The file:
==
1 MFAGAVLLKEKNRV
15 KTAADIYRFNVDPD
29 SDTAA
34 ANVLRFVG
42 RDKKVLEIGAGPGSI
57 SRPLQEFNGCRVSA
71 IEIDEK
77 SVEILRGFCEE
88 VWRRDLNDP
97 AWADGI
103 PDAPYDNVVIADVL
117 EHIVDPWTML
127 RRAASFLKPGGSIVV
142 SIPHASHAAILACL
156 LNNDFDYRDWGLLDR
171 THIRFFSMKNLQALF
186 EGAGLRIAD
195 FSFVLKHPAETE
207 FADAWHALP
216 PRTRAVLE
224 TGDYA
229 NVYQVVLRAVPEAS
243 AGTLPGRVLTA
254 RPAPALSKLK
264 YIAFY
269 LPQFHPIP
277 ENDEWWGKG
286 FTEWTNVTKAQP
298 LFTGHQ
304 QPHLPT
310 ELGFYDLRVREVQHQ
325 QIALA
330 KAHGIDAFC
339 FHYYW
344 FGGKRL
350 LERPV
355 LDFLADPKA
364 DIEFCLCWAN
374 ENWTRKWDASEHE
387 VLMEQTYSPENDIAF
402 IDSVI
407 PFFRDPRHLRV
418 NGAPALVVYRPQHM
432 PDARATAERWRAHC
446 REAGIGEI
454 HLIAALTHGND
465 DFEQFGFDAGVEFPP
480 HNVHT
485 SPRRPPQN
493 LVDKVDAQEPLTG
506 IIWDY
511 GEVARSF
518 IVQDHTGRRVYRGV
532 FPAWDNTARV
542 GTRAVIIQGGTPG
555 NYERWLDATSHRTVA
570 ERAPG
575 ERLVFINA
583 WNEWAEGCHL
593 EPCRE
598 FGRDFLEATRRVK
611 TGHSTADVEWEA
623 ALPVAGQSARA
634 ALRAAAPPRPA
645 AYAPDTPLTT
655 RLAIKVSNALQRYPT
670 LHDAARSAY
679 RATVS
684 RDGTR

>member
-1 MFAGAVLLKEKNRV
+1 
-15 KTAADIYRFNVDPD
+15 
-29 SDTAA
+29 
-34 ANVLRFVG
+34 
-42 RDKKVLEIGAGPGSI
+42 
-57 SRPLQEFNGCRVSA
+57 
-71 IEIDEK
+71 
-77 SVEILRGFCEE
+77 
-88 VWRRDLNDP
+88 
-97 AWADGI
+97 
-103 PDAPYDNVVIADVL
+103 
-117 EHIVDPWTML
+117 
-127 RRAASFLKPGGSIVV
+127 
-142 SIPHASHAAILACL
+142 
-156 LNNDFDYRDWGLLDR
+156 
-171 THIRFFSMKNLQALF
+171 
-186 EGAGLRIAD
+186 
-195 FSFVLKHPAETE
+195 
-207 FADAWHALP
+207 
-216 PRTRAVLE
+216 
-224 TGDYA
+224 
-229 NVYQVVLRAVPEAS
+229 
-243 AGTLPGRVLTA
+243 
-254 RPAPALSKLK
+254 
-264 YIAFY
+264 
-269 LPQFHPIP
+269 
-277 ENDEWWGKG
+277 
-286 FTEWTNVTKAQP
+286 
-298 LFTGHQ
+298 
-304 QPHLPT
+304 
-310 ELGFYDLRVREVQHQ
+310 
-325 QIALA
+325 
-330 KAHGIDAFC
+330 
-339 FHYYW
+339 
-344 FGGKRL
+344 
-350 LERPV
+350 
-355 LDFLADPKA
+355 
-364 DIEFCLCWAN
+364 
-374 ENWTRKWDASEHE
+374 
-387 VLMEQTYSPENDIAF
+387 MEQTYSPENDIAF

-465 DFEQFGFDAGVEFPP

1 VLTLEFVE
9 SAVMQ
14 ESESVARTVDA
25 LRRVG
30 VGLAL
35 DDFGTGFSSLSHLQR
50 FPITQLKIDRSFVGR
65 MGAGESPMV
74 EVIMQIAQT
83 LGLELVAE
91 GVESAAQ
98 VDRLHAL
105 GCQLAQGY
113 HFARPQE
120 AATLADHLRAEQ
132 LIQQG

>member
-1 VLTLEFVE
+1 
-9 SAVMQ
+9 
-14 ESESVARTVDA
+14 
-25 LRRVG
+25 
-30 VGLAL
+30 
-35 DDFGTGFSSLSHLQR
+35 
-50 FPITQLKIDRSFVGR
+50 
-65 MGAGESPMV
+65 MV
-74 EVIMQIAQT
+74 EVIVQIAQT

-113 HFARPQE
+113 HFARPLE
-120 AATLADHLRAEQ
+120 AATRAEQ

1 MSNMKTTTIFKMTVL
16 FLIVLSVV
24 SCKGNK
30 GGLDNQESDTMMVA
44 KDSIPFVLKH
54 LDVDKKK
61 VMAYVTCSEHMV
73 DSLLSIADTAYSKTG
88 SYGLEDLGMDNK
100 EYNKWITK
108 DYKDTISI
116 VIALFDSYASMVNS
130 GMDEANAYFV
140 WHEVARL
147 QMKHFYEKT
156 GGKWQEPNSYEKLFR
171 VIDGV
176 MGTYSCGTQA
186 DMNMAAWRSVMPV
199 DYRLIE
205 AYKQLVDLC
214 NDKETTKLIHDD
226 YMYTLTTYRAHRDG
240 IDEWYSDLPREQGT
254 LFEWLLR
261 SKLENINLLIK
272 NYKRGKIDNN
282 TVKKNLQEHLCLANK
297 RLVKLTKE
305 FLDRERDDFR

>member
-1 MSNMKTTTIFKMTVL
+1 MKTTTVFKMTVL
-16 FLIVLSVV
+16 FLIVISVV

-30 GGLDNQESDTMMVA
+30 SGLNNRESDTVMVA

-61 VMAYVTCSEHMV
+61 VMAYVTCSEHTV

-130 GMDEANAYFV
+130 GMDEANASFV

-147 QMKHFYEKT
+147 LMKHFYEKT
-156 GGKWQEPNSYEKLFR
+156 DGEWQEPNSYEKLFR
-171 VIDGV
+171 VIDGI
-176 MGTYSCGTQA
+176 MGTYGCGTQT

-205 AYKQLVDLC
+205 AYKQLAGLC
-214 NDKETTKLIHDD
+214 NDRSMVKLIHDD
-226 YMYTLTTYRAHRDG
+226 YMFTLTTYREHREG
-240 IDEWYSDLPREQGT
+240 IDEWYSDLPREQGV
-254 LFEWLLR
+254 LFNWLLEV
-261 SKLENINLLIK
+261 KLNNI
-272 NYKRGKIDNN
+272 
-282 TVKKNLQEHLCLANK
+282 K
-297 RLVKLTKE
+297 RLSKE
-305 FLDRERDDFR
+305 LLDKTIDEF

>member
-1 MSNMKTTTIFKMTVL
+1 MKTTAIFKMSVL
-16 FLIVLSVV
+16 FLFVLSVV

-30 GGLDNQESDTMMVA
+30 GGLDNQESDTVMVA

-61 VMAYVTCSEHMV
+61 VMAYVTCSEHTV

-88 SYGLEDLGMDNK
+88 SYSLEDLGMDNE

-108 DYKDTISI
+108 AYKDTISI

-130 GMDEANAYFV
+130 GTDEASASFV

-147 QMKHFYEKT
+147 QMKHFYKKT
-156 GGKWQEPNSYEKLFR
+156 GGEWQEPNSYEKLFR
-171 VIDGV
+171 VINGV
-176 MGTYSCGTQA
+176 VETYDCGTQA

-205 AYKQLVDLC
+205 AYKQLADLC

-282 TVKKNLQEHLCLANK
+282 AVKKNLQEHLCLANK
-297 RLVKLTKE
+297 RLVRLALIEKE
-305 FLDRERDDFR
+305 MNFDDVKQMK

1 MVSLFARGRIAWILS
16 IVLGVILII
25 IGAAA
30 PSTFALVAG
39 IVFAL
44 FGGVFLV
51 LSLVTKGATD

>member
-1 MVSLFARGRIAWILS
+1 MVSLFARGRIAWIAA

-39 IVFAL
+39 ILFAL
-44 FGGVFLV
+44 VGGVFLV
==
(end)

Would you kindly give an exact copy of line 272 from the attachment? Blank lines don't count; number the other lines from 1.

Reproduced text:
+108 AYKDTISI